The secret to a good start is to cut it out. Learn how and why on my Redgage article


Right Write - 8 Cool Tips To Invoke Emotion
Story Brief - Balance, Proportion And Plot
20 Ways To Write A Story Better

Thursday, 15 May 2008

Writing Tips - Unsticking Your Story

Time and again the same question seems to crop up on forums. A writer has come up against a wall and wants to know how to get moving again. My answer is always the same - most problems with writing boil down to planning.

Right Write - 8 Cool Tips To Invoke Emotion
Story Brief - Balance, Proportion And Plot
20 Ways To Write A Story Better

Tuesday, 13 May 2008

The Plot Thickens

Tell Me a Story - writing tip

I'm on various forums, and people keep asking me the same old questions. For some reason there seems to be a problem with PLOT and what it should contain to be successful. I thought it might clarify a few points if wrote a short article about it on RedGage.


Right Write - 8 Cool Tips To Invoke Emotion
Story Brief - Balance, Proportion And Plot
20 Ways To Write A Story Better

Friday, 9 May 2008

Credibility in characters

Tell Me a Story - writing tips

I hate it when I read a story and someone in it suddenly does something out of character. I feel like screaming! I've just thrown a book to one side - and no, I'm not naming names, I don't want a lawsuit thrown at me, but you know the sort of thing I'm on about.

Characters should be real.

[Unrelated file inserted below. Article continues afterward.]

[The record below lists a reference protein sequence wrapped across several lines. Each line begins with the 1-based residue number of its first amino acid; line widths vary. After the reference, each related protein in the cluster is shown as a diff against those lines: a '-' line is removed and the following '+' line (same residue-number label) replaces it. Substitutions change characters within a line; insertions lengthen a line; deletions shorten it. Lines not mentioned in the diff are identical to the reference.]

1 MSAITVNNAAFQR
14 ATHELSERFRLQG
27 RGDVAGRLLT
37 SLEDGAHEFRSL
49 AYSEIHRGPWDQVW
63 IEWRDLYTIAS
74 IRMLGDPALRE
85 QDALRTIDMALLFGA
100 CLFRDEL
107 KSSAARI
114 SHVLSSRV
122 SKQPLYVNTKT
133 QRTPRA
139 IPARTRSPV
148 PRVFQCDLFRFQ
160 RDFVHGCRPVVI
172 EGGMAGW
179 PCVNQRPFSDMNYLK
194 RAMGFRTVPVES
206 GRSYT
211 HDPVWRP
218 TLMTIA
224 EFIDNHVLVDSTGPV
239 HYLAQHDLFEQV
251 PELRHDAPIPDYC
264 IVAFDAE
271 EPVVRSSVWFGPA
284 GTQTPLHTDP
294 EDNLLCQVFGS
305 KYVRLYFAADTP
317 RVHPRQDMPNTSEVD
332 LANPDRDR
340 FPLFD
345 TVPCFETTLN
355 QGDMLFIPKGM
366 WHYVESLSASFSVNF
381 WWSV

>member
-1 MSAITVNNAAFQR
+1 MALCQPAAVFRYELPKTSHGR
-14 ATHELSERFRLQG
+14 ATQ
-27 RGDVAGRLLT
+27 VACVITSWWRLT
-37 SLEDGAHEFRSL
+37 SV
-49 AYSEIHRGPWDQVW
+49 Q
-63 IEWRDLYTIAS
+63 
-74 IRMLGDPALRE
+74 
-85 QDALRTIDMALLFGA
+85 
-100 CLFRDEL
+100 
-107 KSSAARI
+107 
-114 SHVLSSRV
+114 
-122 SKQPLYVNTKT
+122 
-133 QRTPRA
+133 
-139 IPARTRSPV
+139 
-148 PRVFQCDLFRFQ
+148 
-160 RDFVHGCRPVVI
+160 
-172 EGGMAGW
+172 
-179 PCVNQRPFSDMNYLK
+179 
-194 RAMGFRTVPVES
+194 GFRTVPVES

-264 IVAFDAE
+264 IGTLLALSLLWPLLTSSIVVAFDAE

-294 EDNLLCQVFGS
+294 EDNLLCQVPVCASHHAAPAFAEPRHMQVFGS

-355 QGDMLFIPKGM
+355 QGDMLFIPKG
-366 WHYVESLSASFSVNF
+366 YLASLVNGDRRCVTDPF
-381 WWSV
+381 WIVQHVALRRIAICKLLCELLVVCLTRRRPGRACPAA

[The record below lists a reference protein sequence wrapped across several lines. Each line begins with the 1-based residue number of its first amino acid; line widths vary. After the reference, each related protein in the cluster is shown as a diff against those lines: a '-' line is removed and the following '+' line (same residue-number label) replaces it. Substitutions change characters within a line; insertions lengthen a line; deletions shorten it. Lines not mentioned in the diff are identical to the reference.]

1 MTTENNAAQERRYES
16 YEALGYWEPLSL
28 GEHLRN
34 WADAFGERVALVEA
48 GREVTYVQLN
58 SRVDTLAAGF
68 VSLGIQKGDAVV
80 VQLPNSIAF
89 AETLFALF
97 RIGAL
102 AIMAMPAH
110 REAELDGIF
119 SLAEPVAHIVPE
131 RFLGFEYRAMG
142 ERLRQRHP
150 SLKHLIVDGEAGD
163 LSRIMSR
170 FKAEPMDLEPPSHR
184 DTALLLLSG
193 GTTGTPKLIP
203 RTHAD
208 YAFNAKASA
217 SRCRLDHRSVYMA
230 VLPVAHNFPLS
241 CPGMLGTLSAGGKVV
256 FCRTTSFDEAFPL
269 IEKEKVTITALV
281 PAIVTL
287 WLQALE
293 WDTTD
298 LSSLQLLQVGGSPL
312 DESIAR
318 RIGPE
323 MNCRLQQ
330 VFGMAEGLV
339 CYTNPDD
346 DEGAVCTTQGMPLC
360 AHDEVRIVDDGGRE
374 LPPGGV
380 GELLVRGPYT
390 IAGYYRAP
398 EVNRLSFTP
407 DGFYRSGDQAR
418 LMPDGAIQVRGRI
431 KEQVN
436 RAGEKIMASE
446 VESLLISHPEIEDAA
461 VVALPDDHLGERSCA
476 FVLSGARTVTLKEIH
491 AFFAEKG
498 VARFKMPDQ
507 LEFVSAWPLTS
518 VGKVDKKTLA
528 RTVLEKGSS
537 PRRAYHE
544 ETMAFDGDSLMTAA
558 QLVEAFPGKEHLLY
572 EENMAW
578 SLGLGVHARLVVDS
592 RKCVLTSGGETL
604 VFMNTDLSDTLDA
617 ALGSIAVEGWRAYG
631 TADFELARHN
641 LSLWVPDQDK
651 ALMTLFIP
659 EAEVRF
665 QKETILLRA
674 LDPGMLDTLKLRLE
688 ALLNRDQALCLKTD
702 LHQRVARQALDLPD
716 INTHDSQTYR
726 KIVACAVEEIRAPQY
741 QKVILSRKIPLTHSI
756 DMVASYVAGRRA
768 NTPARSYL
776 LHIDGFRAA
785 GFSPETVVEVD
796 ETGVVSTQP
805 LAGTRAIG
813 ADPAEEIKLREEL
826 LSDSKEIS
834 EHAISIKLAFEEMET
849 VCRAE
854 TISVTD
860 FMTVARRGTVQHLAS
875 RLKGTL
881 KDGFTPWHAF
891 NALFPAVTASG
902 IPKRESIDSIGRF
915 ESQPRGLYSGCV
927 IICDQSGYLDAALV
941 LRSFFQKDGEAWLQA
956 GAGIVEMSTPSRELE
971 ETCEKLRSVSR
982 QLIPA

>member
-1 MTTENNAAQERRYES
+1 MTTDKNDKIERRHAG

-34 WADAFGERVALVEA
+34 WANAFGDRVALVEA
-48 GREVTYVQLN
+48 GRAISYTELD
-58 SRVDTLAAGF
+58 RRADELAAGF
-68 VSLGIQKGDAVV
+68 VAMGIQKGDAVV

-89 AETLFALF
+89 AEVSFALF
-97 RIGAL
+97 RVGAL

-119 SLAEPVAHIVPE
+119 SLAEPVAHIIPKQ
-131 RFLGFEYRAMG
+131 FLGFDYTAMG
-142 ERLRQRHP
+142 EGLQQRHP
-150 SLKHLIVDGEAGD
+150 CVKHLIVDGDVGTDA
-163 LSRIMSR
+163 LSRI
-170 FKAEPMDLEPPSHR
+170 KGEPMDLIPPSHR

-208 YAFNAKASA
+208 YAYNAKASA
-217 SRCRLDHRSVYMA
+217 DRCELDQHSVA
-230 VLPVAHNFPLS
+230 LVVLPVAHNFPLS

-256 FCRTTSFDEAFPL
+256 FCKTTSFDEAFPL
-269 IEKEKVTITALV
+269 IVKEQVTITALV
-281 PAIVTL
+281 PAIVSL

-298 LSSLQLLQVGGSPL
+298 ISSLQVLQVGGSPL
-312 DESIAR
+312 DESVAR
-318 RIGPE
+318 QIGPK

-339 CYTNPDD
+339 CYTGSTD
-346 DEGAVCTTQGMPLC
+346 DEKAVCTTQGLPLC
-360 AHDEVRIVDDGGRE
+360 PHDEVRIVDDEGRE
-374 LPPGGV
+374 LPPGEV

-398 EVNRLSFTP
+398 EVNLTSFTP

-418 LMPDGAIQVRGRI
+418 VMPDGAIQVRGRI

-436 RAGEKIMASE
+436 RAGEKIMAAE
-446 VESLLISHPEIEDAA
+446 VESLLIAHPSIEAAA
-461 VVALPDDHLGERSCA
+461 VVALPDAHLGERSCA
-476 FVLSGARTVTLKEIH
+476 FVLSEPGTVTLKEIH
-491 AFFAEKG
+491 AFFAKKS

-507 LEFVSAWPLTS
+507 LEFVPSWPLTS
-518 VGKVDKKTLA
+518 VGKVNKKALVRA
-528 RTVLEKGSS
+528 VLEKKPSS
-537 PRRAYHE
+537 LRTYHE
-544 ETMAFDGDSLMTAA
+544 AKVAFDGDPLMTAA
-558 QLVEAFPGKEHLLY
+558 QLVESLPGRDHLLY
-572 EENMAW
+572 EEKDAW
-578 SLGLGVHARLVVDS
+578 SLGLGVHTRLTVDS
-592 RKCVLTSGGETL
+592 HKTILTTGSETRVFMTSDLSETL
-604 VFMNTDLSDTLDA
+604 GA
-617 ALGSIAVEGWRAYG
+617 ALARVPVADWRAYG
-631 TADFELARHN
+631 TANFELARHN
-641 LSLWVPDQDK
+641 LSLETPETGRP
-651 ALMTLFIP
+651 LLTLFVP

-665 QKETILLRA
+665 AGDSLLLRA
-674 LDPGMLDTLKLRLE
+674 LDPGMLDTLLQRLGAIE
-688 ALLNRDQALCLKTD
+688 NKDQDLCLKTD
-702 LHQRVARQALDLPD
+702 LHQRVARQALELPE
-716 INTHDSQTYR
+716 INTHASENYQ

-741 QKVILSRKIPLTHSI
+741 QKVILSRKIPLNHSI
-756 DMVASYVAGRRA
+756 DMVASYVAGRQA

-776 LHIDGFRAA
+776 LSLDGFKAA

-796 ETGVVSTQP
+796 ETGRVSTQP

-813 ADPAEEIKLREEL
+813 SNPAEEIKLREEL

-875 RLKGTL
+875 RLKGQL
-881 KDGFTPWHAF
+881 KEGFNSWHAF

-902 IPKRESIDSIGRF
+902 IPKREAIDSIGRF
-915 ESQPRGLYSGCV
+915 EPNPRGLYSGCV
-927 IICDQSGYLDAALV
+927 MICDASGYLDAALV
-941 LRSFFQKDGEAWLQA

We've all seen it at sometime. Honestly, I wonder how some writers get away with it. For God's sake characters are supposed to be REAL aren't they? If a character is quiet and shy, they're not likely to to go out of their way to find a career as a television presenter, are they! They wouldn't do it in real life, so why in a story.

Shit, I should know! I'm quiet (well mostly), I'm certainly shy, in fact I did a radio chat show a while ago .... and I was petrified. I HATE being the centre of attention, so why put fictional characters in stupid positions? IT DOESN'T WORK!

Character's aims and reactions MUST be consistent within the framework of the storyline. Don't make them do false things just to make a cheap line seem better. Readers might just start reaching for another book....

Make your characters real, guys. Make them credible! Keep the reader turning those pages.


PAST SINS - Contemporary Romance
SHORT MOMENTS - Christian Value Stories without sermonizing

Monday, 5 May 2008

The Misconception of Conflict

Tell Me a Story - writing tips.

I'm sometimes asked for my views on conflict in a novel. I don't suppose there are hard and fast rules, but some jump to mind, which new writers ignore at their peril.